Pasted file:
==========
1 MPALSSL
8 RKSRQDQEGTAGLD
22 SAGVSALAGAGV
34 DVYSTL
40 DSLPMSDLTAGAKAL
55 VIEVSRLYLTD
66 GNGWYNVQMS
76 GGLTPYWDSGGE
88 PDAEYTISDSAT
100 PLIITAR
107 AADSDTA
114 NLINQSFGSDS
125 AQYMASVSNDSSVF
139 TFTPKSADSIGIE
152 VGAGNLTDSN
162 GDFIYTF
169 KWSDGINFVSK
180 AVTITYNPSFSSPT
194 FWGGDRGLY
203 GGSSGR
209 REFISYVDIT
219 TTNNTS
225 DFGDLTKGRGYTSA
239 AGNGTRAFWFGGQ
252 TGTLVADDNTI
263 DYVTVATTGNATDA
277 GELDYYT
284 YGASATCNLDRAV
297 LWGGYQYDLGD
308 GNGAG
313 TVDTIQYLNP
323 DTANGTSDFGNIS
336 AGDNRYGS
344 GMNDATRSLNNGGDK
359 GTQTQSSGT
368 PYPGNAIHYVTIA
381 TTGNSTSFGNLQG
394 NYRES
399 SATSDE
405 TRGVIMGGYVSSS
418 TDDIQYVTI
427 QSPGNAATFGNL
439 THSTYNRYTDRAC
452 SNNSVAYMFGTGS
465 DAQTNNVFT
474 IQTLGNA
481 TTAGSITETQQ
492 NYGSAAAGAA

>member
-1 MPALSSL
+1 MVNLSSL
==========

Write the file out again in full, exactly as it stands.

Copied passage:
1 MPALSSL
8 RKSRQDQEGTAGLD
22 SAGVSALAGAGV
34 DVYSTL
40 DSLPMSDLTAGAKAL
55 VIEVSRLYLTD
66 GNGWYNVQMS
76 GGLTPYWDSGGE
88 PDAEYTISDSAT
100 PLIITAR
107 AADSDTA
114 NLINQSFGSDS
125 AQYMASVSNDSSVF
139 TFTPKSADSIGIE
152 VGAGNLTDSN
162 GDFIYTF
169 KWSDGINFVSK
180 AVTITYNPSFSSPT
194 FWGGDRGLY
203 GGSSGR
209 REFISYVDIT
219 TTNNTS
225 DFGDLTKGRGYTSA
239 AGNGTRAFWFGGQ
252 TGTLVADDNTI
263 DYVTVATTGNATDA
277 GELDYYT
284 YGASATCNLDRAV
297 LWGGYQYDLGD
308 GNGAG
313 TVDTIQYLNP
323 DTANGTSDFGNIS
336 AGDNRYGS
344 GMNDATRSLNNGGDK
359 GTQTQSSGT
368 PYPGNAIHYVTIA
381 TTGNSTSFGNLQG
394 NYRES
399 SATSDE
405 TRGVIMGGYVSSS
418 TDDIQYVTI
427 QSPGNAATFGNL
439 THSTYNRYTDRAC
452 SNNSVAYMFGTGS
465 DAQTNNVFT
474 IQTLGNA
481 TTAGSITETQQ
492 NYGSAAAGAA

>member
-1 MPALSSL
+1 MVNLSSL